CORPUS CHRISTI (KIII NEWS) - The Nueces County Commissioners Court voted Wednesday against taking any action regarding the issue of SB-4, Texas' Sanctuary Cities law, despite pressure from groups wanting the County to take a stand against the law.
Their vote came to the disappointment of many who are challenging the law in court.
"That law is part of a larger tide of anti-immigrant sentiment that has real consequences for our community," said Claudia Herrera of the Corpus Christi Immigration Coalition.
Herrera was among dozens of citizens crowding into the court, all in opposition to the law, which they say gives law enforcement agents the authority to question the immigration status of anyone detained or arrested.
"What this means is, it creates a two-tier justice system," Herrera said. "If you and I get stopped for a broken taillight, we may get a warning and a citation and move on with our day; but if an undocumented immigrant gets stopped for a broken taillight, it is life altering. Life shattering."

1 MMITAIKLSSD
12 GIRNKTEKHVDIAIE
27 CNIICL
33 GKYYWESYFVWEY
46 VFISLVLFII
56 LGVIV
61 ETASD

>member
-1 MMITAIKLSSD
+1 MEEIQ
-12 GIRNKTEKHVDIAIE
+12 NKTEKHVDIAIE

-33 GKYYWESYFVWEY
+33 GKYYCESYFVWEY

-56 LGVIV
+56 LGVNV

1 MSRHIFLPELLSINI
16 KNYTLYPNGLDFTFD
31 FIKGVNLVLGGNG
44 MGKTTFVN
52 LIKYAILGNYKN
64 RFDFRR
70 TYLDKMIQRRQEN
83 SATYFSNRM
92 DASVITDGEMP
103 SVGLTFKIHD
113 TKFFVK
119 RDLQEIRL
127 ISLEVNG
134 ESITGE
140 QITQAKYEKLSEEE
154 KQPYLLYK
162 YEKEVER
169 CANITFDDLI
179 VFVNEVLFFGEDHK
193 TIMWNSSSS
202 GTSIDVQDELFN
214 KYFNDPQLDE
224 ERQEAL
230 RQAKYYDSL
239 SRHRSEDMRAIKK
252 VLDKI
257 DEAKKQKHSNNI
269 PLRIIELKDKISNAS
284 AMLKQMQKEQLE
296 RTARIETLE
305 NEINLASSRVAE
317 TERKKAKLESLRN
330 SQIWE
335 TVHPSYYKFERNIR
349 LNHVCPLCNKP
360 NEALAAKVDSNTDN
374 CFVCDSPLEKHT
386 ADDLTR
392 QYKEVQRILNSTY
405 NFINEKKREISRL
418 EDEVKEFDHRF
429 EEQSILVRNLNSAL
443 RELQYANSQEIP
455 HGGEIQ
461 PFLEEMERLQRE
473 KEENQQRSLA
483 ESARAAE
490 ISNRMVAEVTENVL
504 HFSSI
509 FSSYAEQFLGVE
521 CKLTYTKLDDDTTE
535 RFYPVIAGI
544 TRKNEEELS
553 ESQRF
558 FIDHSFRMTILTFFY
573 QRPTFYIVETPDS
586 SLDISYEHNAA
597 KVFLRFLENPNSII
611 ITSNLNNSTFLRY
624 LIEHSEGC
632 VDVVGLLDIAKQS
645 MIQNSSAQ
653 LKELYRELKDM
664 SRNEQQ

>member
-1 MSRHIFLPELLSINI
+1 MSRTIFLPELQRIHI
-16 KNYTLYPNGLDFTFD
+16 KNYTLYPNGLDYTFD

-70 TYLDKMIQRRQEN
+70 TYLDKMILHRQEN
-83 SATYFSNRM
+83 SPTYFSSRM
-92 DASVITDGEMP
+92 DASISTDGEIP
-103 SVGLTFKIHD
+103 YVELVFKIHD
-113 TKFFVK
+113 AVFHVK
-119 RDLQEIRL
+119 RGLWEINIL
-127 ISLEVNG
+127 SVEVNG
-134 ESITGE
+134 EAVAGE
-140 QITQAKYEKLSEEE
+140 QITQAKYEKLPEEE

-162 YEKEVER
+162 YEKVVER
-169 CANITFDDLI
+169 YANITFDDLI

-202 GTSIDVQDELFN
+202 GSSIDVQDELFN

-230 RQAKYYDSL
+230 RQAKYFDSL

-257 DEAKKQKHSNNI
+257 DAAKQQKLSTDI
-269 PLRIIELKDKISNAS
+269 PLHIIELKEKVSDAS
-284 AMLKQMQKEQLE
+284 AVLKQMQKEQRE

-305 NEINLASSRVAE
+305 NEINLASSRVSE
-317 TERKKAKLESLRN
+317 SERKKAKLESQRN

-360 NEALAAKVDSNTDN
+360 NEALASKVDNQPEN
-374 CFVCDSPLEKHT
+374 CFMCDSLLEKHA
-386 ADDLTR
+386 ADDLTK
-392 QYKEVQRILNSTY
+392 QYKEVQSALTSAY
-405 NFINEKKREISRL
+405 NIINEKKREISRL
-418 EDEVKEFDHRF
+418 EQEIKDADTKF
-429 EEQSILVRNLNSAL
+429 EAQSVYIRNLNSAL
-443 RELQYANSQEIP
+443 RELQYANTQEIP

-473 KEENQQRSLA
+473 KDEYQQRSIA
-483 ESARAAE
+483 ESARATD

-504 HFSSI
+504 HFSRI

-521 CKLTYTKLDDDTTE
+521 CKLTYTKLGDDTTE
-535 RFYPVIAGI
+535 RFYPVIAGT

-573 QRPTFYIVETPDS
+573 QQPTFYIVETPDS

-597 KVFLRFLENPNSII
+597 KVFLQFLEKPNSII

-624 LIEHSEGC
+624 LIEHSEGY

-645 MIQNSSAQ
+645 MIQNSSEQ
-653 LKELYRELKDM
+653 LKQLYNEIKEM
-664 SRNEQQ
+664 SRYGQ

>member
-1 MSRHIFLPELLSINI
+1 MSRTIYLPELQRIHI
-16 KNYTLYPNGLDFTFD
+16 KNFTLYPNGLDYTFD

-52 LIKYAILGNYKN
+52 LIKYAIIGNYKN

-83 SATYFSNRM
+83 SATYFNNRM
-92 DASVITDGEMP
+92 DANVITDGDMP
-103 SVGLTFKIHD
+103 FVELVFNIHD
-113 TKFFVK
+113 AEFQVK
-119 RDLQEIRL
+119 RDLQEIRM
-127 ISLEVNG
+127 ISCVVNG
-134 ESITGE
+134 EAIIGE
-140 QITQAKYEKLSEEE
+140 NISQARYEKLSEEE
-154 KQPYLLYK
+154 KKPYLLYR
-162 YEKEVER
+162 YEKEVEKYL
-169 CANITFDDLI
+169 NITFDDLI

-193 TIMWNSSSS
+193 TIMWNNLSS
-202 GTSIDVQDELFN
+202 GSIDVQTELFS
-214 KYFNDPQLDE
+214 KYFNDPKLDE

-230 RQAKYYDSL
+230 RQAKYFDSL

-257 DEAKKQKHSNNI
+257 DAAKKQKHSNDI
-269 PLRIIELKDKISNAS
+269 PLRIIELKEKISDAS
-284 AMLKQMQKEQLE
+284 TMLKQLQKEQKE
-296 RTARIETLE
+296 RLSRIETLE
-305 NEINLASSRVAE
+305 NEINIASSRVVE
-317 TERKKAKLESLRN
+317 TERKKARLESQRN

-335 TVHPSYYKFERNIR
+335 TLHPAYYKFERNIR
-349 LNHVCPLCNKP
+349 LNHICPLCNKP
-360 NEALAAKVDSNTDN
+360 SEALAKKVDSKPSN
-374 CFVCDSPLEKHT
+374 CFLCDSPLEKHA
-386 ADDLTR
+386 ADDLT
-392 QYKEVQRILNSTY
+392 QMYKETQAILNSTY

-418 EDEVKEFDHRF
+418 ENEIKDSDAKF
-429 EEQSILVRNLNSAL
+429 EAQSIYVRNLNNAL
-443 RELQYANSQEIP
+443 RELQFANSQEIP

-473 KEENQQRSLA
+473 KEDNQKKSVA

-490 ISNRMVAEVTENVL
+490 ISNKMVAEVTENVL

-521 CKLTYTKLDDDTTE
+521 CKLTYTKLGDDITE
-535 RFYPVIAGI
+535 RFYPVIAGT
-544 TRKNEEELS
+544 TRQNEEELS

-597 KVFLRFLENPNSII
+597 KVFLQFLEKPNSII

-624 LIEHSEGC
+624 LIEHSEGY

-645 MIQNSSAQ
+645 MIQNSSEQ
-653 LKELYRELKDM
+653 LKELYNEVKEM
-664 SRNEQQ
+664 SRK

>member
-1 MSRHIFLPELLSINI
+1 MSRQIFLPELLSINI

The resolution on Wednesday's agenda asked that commissioners show support against the law, which is currently being challenged in the courts. Commissioner Joe Gonzalez favored it, as did Commissioner John Marez.
"We're just saying, 'Look, in our county this is how we feel, one way or another, no matter what the issue is,'" Marez said. "Could be bathroom bill. Could be SB-4. Could be any other issue."
Commissioner Brent Chesney then came up with another motion saying the County shouldn't get involved with issues it has no control over.
"I'm going to make a motion to amend the resolution to say the Nueces Commissioners Court takes no position on this matter and hereby amends the current resolution, in total, to be amended to this sentence only," Chesney said. "And I will do this on every issue that comes before that I don't think the County should be having a say in."
"We weren't asking them to take a stand on whether or not it was for the courts to decide," Herrera said. "We were asking them to take a moral stand and voice their opposition to the law."
Chesney's motion passed three to two.
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